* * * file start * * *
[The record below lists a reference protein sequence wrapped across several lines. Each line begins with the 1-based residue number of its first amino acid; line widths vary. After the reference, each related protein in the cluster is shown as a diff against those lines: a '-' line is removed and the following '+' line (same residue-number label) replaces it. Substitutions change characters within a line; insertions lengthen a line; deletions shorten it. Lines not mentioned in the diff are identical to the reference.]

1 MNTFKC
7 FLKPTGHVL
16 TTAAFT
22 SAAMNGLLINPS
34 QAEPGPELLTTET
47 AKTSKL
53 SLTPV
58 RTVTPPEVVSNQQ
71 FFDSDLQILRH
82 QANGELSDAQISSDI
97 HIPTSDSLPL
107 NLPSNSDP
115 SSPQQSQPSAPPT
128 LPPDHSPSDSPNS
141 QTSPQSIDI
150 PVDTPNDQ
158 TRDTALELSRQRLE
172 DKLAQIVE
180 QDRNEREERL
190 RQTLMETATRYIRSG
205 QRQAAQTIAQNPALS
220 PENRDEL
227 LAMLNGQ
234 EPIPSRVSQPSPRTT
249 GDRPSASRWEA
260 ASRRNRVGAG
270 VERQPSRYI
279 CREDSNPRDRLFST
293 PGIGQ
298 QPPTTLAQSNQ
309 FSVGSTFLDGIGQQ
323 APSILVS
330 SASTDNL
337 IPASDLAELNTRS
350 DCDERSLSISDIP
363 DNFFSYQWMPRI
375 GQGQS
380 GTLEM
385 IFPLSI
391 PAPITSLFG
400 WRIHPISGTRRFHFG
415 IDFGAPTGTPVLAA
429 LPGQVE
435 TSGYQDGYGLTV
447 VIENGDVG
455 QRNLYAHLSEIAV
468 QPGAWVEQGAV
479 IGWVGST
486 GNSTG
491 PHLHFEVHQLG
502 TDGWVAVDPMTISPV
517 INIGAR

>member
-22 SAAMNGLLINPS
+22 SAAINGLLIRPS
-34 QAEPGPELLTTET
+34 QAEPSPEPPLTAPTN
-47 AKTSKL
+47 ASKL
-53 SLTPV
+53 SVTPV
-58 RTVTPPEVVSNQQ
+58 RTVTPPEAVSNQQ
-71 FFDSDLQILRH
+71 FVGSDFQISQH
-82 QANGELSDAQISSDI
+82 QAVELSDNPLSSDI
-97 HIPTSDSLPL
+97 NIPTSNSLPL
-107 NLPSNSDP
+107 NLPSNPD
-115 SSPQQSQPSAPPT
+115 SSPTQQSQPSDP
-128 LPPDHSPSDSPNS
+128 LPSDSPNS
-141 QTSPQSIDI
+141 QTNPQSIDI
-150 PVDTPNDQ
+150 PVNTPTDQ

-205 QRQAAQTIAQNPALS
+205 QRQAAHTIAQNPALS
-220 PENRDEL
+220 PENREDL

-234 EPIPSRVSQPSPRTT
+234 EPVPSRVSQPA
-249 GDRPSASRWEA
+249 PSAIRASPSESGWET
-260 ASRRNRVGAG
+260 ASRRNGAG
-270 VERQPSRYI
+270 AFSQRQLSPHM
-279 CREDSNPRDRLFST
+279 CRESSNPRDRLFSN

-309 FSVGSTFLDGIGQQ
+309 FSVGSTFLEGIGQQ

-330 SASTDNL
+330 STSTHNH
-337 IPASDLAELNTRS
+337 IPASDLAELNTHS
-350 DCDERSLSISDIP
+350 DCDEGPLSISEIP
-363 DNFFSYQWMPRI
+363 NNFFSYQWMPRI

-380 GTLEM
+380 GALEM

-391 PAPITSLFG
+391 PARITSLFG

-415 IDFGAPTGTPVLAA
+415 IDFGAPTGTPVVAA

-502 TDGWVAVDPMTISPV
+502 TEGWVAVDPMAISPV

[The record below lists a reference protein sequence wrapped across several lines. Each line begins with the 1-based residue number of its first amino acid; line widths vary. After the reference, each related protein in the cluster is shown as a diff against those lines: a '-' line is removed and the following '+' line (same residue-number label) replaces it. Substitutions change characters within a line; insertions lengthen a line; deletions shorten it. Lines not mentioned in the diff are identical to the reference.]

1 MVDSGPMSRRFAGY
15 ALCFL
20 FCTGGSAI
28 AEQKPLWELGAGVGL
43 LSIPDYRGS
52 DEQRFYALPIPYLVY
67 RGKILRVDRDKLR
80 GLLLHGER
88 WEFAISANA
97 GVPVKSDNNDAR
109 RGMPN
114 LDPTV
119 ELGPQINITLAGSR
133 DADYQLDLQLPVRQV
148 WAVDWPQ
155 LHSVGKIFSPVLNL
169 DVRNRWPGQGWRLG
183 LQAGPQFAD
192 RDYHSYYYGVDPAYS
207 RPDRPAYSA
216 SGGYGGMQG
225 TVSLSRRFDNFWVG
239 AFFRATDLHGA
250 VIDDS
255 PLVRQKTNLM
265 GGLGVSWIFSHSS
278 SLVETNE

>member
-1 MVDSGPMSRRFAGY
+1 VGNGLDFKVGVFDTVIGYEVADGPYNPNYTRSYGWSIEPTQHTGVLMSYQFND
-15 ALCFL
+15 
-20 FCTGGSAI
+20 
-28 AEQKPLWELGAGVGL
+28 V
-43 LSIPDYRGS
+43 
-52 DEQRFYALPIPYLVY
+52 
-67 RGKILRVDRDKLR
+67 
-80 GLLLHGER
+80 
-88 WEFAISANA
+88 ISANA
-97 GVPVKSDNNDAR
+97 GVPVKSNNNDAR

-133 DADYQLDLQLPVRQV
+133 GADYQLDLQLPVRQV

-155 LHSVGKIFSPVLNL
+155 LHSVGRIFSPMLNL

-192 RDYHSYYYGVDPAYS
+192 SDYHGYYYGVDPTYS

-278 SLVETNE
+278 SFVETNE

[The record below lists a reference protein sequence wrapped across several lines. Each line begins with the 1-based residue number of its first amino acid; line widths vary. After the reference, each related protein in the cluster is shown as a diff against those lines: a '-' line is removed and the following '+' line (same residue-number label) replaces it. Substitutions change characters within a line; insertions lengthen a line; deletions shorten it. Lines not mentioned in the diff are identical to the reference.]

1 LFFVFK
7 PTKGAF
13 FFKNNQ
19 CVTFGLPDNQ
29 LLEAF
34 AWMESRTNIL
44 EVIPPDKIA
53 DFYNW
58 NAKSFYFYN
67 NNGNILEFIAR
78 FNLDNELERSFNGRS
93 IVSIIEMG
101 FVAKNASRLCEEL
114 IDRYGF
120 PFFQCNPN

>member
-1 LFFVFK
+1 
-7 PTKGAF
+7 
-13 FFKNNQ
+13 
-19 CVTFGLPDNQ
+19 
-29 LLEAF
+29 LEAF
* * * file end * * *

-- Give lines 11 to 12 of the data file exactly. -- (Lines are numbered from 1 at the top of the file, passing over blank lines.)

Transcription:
82 QANGELSDAQISSDI
97 HIPTSDSLPL